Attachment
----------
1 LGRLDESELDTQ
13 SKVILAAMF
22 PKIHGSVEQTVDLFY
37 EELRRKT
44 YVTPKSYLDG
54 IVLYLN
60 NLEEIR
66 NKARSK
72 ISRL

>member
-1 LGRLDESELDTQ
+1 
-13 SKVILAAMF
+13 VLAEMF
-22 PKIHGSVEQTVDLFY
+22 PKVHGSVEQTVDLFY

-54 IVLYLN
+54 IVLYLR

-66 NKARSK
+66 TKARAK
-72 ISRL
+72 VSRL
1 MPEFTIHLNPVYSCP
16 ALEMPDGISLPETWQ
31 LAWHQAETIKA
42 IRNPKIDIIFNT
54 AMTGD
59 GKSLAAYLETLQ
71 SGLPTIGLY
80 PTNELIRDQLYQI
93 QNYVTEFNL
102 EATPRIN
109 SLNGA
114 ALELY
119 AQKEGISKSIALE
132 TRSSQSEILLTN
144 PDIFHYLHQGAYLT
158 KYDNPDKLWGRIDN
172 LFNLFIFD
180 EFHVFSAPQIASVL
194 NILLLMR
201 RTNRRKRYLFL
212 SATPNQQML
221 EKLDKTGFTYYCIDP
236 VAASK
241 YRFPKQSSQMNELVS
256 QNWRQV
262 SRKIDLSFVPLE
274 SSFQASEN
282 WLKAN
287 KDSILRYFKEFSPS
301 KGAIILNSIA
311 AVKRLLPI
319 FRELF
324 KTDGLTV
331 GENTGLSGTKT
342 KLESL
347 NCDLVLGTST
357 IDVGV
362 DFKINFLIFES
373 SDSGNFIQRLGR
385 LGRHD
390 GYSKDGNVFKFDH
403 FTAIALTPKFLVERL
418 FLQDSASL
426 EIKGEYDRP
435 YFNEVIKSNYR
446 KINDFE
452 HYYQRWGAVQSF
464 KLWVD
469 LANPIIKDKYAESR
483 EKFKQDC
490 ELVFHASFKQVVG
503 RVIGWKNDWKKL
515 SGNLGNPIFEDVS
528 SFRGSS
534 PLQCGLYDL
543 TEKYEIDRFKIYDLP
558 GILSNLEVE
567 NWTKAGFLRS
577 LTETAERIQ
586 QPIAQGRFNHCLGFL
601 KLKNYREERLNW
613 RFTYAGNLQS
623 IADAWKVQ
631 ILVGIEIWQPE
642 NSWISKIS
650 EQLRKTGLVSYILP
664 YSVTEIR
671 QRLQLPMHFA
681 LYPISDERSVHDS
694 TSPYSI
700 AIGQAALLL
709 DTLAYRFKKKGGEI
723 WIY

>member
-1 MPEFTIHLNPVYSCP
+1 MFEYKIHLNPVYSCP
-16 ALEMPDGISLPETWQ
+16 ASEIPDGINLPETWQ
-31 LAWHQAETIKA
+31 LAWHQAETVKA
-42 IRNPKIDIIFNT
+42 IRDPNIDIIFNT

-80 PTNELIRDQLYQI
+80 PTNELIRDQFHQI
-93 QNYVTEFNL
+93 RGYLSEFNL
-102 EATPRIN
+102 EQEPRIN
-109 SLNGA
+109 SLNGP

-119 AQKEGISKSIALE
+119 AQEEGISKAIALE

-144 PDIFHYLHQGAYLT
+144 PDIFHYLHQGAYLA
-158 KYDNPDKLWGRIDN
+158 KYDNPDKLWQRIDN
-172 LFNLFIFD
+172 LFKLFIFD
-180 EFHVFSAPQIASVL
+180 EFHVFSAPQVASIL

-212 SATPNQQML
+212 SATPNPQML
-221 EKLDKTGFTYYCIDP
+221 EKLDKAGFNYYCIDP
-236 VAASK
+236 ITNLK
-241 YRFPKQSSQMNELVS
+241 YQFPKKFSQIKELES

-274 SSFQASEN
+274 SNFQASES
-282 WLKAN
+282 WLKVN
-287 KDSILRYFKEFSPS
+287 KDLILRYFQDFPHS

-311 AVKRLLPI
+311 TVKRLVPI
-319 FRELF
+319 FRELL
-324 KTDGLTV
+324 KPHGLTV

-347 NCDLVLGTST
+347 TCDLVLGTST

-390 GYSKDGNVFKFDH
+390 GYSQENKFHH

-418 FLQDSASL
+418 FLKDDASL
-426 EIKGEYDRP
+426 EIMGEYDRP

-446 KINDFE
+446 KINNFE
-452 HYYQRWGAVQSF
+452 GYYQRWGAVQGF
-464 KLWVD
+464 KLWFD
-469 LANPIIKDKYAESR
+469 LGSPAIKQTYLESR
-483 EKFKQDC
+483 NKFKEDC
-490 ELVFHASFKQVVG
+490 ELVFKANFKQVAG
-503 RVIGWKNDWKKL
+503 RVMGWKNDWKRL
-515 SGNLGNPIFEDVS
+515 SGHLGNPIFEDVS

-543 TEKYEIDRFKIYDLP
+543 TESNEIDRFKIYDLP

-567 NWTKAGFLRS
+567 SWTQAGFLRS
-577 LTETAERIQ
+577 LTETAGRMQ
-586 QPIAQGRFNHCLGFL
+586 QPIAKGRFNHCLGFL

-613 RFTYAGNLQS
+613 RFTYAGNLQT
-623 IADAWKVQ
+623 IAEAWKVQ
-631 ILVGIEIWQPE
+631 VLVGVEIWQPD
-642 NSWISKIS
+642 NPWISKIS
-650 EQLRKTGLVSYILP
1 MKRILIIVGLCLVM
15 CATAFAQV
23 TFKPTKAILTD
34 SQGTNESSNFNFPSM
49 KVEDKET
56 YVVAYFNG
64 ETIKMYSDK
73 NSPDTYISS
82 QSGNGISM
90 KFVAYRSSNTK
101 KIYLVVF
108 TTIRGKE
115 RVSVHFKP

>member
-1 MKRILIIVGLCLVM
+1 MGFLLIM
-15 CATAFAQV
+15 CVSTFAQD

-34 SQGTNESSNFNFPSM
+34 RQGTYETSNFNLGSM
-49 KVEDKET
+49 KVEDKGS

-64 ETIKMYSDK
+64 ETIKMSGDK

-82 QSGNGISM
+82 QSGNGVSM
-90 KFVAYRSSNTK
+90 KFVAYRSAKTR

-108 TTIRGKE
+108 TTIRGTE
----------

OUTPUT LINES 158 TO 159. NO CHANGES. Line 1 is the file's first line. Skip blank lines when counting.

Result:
+469 LGSPAIKQTYLESR
-483 EKFKQDC